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"Back-to-back" redemptions in master-feeder fund structures: a cautionary tale

In an important decision that will be of significant interest to the funds industry, the Cayman Islands Court of Appeal has held that a redemption request submitted at the Feeder level did not take effect so as to constitute an automatic redemption request between Feeder and Master. This was the case notwithstanding the preponderance of evidence (adduced at first instance) to the effect that established market practice in the Cayman Islands was that a Feeder in receipt of a redemption request did not need to serve, in turn, a second redemption notice of its own on the Master.

Following a redemption request submitted to one of the Master’s two feeder funds (respectively, Dragon and Eagle) in 2014, it became clear that the Master (which was invested in illiquid assets) would be unable to redeem a redemption request from the relevant feeder (Dragon) even were it inclined or obliged to do so. Accordingly, commercial negotiations having failed, resolutions were passed for the voluntary winding up of both Dragon and the Master.

Dragon subsequently lodged a proof of debt in the liquidation of the Master Fund. That proof of debt was rejected by the liquidators of the Master Fund on the basis that although a redemption request had been submitted by the underlying investor to Dragon, Dragon had itself failed to submit a redemption request to the Master Fund.

Dragon subsequently appealed the rejection of its proof to the Grand Court. The appeal was treated as an inter partes proceeding between Dragon and Eagle (being the two parties with an economic interest in the outcome of the liquidation of the Master Fund). The Grand Court dismissed the appeal and upheld the liquidators’ decision. Dragon’s further appeal, to the Court of Appeal, has now also been dismissed.

The decision is worthy of more fulsome analysis and commentary, but the key points arising from the judgment are as follows:

  1.  Construction Issue. The terms and manner of redemptions were governed by the Master Fund’s Articles of Association. The Court rejected Dragon’s arguments to the effect that the Articles could be construed as permitting the directors of the Master to determine that redemption of shares could be effected without the submission of a redemption notice by Dragon to the Master.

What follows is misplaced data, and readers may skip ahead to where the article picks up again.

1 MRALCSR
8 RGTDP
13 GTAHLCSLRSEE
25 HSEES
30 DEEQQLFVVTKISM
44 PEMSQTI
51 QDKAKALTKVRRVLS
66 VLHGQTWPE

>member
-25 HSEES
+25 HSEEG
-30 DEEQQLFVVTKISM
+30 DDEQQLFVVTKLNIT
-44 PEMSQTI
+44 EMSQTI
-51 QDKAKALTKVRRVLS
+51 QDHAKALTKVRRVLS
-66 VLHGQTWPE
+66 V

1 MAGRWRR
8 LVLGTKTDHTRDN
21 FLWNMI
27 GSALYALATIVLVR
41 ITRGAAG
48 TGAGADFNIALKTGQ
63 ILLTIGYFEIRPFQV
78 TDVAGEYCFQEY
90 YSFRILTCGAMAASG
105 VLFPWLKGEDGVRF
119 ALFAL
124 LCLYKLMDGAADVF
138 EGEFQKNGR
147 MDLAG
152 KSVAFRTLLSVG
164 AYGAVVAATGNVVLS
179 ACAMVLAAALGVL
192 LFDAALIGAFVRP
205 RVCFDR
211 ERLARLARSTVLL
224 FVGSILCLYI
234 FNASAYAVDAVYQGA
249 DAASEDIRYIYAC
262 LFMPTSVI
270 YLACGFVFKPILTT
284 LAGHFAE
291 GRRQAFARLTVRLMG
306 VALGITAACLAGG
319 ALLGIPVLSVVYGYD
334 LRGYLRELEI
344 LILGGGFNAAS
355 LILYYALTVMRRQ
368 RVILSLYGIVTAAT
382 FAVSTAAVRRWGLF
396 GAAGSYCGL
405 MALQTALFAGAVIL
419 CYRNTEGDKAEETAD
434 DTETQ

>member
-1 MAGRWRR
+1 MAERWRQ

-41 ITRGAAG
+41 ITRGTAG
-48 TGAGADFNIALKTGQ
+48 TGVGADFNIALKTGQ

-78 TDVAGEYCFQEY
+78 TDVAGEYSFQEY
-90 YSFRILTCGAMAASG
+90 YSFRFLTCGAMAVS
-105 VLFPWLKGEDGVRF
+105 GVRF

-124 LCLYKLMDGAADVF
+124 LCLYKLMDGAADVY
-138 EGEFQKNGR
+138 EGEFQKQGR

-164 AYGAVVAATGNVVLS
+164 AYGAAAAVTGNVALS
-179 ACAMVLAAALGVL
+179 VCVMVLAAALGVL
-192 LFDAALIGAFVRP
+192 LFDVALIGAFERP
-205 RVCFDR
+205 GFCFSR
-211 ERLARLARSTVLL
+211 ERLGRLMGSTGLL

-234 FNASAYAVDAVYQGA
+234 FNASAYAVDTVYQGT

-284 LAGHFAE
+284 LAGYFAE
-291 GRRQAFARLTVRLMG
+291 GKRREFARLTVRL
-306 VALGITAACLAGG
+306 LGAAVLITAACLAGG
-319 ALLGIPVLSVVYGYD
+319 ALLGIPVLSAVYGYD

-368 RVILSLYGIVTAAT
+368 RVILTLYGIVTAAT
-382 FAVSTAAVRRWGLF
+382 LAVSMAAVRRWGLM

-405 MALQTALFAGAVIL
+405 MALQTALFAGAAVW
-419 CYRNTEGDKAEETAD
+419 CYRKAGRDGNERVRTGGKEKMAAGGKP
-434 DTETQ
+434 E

2. Determination Issue. This did not strictly arise on the facts, on the basis that the Articles did not permit the directors (who were, notably, directors both of Dragon and the Master Fund) to make such a determination. Nevertheless, the Court of Appeal agreed with the first instance Judge that the contemporaneous documents (for example, the Master Fund launch resolutions) were inconsistent with the argument that a determination to that effect had in fact been made by the directors.
  3. Waiver issue. Dragon contended that the Master Fund represented by its conduct that there had been an effective redemption of shares in the Master Fund consequent on the service of a notice on Dragon, and that Dragon had acted in reliance on that representation by not serving a notice of its own or asking for a formal waiver of the notice requirement. This argument also failed, the Court of Appeal noting amongst other things the “obvious artificiality in the contention that the same individuals (in their capacity as directors of the Master Fund) made a representation to themselves (in their capacity as directors of Dragon) and then in the latter capacity relied on it.”

Harneys acted for representatives of Eagle, being the successful party to the appeals at both first instance and on further appeal.

The first instance decision can be found in our 2018 blog post "Industry Practice versus Articles of Association; Directors beware". 

"Back-to-back" redemptions in master-feeder fund structures: a cautionary tale